4. #49
    I'd have The Sorpanos as the better show, and I think Deadwood is better than BB too.

    There's still great stuff to watch out there.
    Vladimir: (sententious.) To every man his little cross. (He sighs.) Till he dies. (Afterthought.) And is forgotten.

  5. #50
    Internal nebulae TheFifthElement's Avatar
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    Quote Originally Posted by mal4mac View Post

    Amazon offered me a free Lovefilm/Amazon Prime Instant month, so I've been digging into some of the higher rated series i.e., Vikings, Battlestar Galactica, Buffy, Dexter, Revenge,... but gave up on these after an episode or two.

    I think the main problem is that even the greatest TV just doesn't compare to great novels, so, after the novelty wears off, you are just going to be bored out of your mind, or bombarded out of your mind. (Thinking of Battlestar here!)
    BSG is really good, one of the best TV series I've seen in a long time. The pilot is quite torturous though, but once you get past the episode called 'Water' it settles and becomes an amazing series. The whole part involving New Caprica is a reflection on Guantanamo Bay and it is a fairly good showcase for what sci-fi can do if done well (e.g. reflect on real life conflicts by placing it in a 'distant' setting). It's worth persevering with the series.

    Conversely, I watched season 1 of Breaking Bad and wasn't blown away. But that won't put me off watching season 2.
    Want to know what I think about books? Check out https://biisbooks.wordpress.com/

  6. #51
    Quote Originally Posted by Pierre Menard View Post
    I'd have The Sorpanos as the better show, and I think Deadwood is better than BB too.

    There's still great stuff to watch out there.
    I've seen some of the sopranos and it didn't interest me, so our tastes probably differ. I thought BB and The Killing (the original of course) was top quality and about the best things I have ever seen and nothing has lived up to that before or since. Right now I have nothing to watch and when I am too tired to study chess I just end up listening to music and/or just drinking beer and getting drunk. This is fine, as I enjoy this, but I don't see many great things to watch. (I enjoyed watching All Creatures Great and Small on Youtube, but that is about it, before that fun with woody Allen, but nothing else.)
    Last edited by LitNetIsGreat; 04-24-2014 at 08:07 PM.

  7. #52
    Registered User Emil Miller's Avatar
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    Quote Originally Posted by mal4mac View Post
    Recent BBC offerings are looking very poor ....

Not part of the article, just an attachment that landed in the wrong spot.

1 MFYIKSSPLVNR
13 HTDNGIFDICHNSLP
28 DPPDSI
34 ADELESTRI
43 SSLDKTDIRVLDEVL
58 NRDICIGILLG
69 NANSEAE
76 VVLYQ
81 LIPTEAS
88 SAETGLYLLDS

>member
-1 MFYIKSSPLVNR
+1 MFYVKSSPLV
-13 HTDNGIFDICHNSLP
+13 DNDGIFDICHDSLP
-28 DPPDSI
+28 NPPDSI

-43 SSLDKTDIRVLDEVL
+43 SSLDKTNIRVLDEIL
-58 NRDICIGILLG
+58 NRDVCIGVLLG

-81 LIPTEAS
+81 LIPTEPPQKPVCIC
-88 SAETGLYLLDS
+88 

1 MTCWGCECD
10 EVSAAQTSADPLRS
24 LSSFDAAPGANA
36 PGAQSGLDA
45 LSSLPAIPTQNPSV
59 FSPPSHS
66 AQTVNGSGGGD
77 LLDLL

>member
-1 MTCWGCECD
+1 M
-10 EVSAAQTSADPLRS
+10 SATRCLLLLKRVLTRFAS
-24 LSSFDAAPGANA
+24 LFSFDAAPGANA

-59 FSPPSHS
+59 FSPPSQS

Thanks for the article quoted (TV is for Dummies), it gives chapter and verse to its claim and corresponds to my own assessment of the difference between novels and their TV counterpart. To a lesser extent, the same might be said of the cinema where, despite a few obvious examples, great writing seldom translates effectively into the moving image. As the article points out, the word moving is at the heart of the matter: cinema and TV audiences are waiting for someone elses imagery to be implanted on their consciousness rather than do it for themselves by reading the book; which means the 'action' has to be kept up to engage the viewers' attention. I recently reviewed Hitchcock's 1939 Jamaica Inn (the new TV production is currently under discussion) for this forum's film section and it was a poor adaptation of the novel which in itself is admittedly not great writing but I suspect the film is better than its TV presentation.
    "L'art de la statistique est de tirer des conclusions erronèes a partir de chiffres exacts." Napoléon Bonaparte.

    "Je crois que beaucoup de gens sont dans cet état d’esprit: au fond, ils ne sentent pas concernés par l’Histoire. Mais pourtant, de temps à autre, l’Histoire pose sa main sur eux." Michel Houellebecq.

  8. #53
    Registered User Clopin's Avatar
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    I recently marathoned the show and while I did enjoy it for the most part I have a few issues with the series.

    1. Since I watched the show three or four episodes in a row the formula of hooks and cliffhanghers got a little tedious at times.
    2. I didn't like how Walt is portrayed as a villain simply because "drugs are bad". Drugs are not bad, and organizations like the DEA do their part in ruining plenty of peoples lives. Walt was not particularly villainous to be honest, the show was just pushing a militant 'war on drugs' agenda.
    3. Jessie was really stupid and I found him annoying.

    Seasons one and two were fantastic though I didn't really like four and five was only decent.

  9. #54
    Card-carrying Medievalist Lokasenna's Avatar
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    Quote Originally Posted by Clopin View Post
    2. I didn't like how Walt is portrayed as a villain simply because "drugs are bad". Drugs are not bad, and organizations like the DEA do their part in ruining plenty of peoples lives. Walt was not particularly villainous to be honest, the show was just pushing a militant 'war on drugs' agenda.